Time to travel? While in the past that meant a twenty minute collective of what was needed, what were carry on essentials and what was the maximum you could squeeze into a 20kg checked bag…oh how things have changed!As a South-African living in The Netherlands with my wife and baby-girl, Christmas is spent alternating between the two countries. With our daughter being six months around Christmas time, we thought it was time for her to meet her uncle and aunt + cousins in Johannesburg.

The safari backpack with all its years of travel experience across the world was emptied completely for the first time Β (including the three different containers of mints, post-it notes, pens and travel sunglasses) and thrown into the washing machine. It transformed from a safari backpack into a baby-carry-on backpack.

Travel essentials for a baby came next: three sets of clothes for emergencies, enough diapers to keep us going for at least two days, baby food jars, three bottles for feeding, powdered milk stackers for eight bottles, two packs of wet wipes, a changing mat, three essential toys, her favourite ‘cuddly friend’, a few clothes for face whipes and a sleeping mattress and blankets. All in all that leaves the backpack pretty full…so what about the travel headphones, binoculars, our own change of clothes, cap, iPad, sunglasses, reading glasses, travel documents, GPS, and all other travel essentials?

Travel experience round 1
(keep your eyes peeled for future experiences)

My efforts to travel lite and keep to one backpack were foiled…and after a short deliberation I opted for a second carry on – the trendy leather hand duffle that says “smooth and experienced traveler” – and filled it with all my own essentials and off we went.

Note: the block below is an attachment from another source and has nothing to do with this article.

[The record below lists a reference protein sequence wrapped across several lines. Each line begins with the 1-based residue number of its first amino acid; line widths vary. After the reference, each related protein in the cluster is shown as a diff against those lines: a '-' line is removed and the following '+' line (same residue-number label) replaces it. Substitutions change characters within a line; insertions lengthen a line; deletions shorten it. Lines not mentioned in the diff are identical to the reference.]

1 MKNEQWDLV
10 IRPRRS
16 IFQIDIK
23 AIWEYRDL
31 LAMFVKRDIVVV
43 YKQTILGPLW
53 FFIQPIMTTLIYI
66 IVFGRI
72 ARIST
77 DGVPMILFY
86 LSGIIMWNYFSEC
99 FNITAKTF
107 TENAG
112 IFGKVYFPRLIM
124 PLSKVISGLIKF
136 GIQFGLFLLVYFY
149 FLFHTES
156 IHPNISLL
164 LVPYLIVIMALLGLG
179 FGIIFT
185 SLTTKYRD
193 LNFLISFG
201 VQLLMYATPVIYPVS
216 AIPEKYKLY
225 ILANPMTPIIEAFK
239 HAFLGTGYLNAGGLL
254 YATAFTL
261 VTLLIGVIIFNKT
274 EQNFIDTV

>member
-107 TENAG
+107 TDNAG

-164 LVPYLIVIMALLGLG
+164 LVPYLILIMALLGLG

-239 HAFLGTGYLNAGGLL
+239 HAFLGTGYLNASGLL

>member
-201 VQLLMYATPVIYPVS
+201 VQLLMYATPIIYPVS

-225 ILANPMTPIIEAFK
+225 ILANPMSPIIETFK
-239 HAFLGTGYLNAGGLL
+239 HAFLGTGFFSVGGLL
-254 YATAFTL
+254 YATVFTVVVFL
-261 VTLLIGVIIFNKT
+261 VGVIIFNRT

Two checked bags, a baby bed, a stroller and three carry-on bags later – I was pretty impressed we had managed to accomplish that for a two week holiday. (Until we traveled home.)

Christmas with our family in South Africa is somewhat different to those in most parts of Europe, the day is warm and spent outdoors in the swimming pool and around the braai…always shared with family and filled with presents – its a time of giving. Having a new addition to the family who lives on the other side of the world means extra presents…way way extra!

We always travel with a light weight duffle which we throw into our suitcase – it can be useful for easier packing on the way home or those additional items you pick up along your travels. But in this case we needed a second duffle, kids toys aren’t ergonomically designed for travel or conveniently packed so they fill up fast. We closed our trip off with four checked bags (thank goodness for the luggage limitations on KLM), a baby bed, stroller and three carry-on bags – just a little (ahum) heavier than the way in.

So what did we learn?

1- We loved the ability of being able to give away our daughters old clothes to charity. We took two bags of clothes our daughter no longer needed and liaised with an organisation in Cape Town to donate them to the township of Khayelitsha.

2- Be brutal when packing, and then cut 10% out.

3- Tell family and friends ahead of time: don’t buy any presents but rather contribute to a saving fund for your new family member.

4- Ziplock bags are your best friend (old dirty clothes smell and half used bottles leak).

5- Limit flights as much as possible – if you can fly direct and avoid transits its a better option even if you pay a little more.

6- But then: make sure you rent a car that can take all your luggage, the baby carseat and yourselves!

7- Invest in a stroller or pram that can be taken on board as hand luggage. We took our expensive city stroller but hardly used it. It was a pain on flights as we had to fold it and leave it at the gate, it’s a mission to fit it in a car and ours got lost in translation for three days!

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